Myth #4: Advocacy doesn’t matter.
You don’t have to focus on the most polarized issue in Congress to make a big impact. Consider starting local. Advocacy at the municipal, or even the neighborhood or school-district level, can bring about meaningful change.
Myth #5: Advocacy takes too much time and effort.
There are different options to get involved in advocacy depending on your schedule. Writing an email to a Congress member can take half an hour, although it may not be particularly effective. Partnering with other advocates and organizations who share your goals is another way to make advocacy more manageable. One time-efficient way to make a big impact is to hire a lobbyist through Lobbyists 4 Good.
What are the types of advocacy groups?
Individuals aren’t the only ones who engage in advocacy. Advocacy groups are organizations that form around a shared interest in order to influence public opinion and policy.
These groups promote their cause in a number of ways:
• They lobby the government
• They litigate a law related to their issue
• They educate or advertise to influence public opinion
• They organize campaigns and events
Not all advocacy groups operate under the same rules. Depending on the type, advocacy groups are subject to different tax laws and restrictions regarding how much political activity they are allowed to engage in.
501(c) groups are tax-exempt nonprofits. Common types of nonprofits include public charities, foundations, social welfare organizations, and trade organizations. 501(c) groups can engage in varying levels of political activity depending on their classification. Some nonprofits are not allowed to engage in any kind of political activity, like 501(c)(3) groups. Others are allowed to engage in a limited amount of lobbying as long as their primary activities do not involve influencing lawmakers.
“527” refers to the tax code of these nonprofit groups. The primary purpose of 527 groups is to influence the outcome of an election. 527 groups are allowed to raise unlimited money for their campaigns, but they cannot give money directly to candidates or tell voters how to cast their votes. Examples of 527 groups include political parties, associations, committees, or funds.
Political action committees, or PACs, are 527 groups that raise money to fund certain political candidates in an election. They’ve been around since 1944, and they represent the interests of corporate businesses, labor groups, or individuals with shared interests. PACs are limited in the amount of funds they can receive and distribute in a given year.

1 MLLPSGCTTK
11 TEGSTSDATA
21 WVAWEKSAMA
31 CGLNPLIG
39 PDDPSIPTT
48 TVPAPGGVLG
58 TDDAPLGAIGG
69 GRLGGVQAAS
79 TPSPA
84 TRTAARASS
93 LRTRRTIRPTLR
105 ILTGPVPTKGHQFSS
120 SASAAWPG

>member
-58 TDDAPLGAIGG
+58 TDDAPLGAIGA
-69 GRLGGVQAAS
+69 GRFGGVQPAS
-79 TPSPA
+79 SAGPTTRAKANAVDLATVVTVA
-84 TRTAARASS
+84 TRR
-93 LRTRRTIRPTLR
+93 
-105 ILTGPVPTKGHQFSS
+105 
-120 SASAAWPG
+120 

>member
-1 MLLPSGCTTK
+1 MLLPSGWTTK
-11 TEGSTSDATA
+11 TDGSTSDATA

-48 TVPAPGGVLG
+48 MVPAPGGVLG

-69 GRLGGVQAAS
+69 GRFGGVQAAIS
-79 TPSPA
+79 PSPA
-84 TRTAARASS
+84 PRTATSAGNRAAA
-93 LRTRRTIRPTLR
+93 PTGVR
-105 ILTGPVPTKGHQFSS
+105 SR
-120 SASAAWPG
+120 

Super PACs can receive unlimited funds from corporations, unions, and individuals to support or defeat a political candidate in an election. Super PACs came into the picture in 2010 when the Supreme Court ruled that it was unconstitutional to control financial contributions to campaigns.
With Super PACs, there’s no limit to how much money can enter politics. That’s why Super PACs have the power to be extremely influential in the outcome of elections. The caveat is that they are not allowed to contribute to or coordinate directly with candidates’ campaigns.
How to make an advocacy plan?
To help you with your advocacy planning, we have created six steps for you to follow to develop a foolproof advocacy plan.
Choose a policy issue
Make your issue personal
Become a "Subject Matter Expert"
Create a legislative ask
Practice, Practice, Practice
Partner with others
How to write an advocacy letter?
Use your own words, do not use a pre-written message.
Include a return address so the staffer knows you are from the member's district or state. They may also want to mail you a response.
Introduce yourself and tell the reader a little bit about yourself.
After the greeting, be clear and concise about what your issue is and what position you want your lawmaker to take.
Include a personal story.
Be sure to back up your stance with statistics and facts. Add some data to your personal story to strengthen your argument.
Try to show how the issue affects other constituents in your congressional district.
ALWAYS be courteous and respectful.
Write your letter or email in a clear and concise manner and show your member of Congress the impact a change will have on you and your community.
If you are writing as part of a campaign from an advocacy organization, try to personalize it as much as you can.